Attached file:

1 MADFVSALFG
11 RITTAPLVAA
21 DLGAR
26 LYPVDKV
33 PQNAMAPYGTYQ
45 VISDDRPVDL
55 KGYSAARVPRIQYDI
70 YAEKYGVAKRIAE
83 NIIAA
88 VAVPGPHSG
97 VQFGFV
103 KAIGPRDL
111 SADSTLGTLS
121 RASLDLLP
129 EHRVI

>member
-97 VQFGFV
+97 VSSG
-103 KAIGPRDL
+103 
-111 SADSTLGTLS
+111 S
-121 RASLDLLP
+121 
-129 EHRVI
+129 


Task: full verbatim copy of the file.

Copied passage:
1 MADFVSALFG
11 RITTAPLVAA
21 DLGAR
26 LYPVDKV
33 PQNAMAPYGTYQ
45 VISDDRPVDL
55 KGYSAARVPRIQYDI
70 YAEKYGVAKRIAE
83 NIIAA
88 VAVPGPHSG
97 VQFGFV
103 KAIGPRDL
111 SADSTLGTLS
121 RASLDLLP
129 EHRVI

>member
-97 VQFGFV
+97 VSSG
-103 KAIGPRDL
+103 
-111 SADSTLGTLS
+111 S
-121 RASLDLLP
+121 
-129 EHRVI
+129 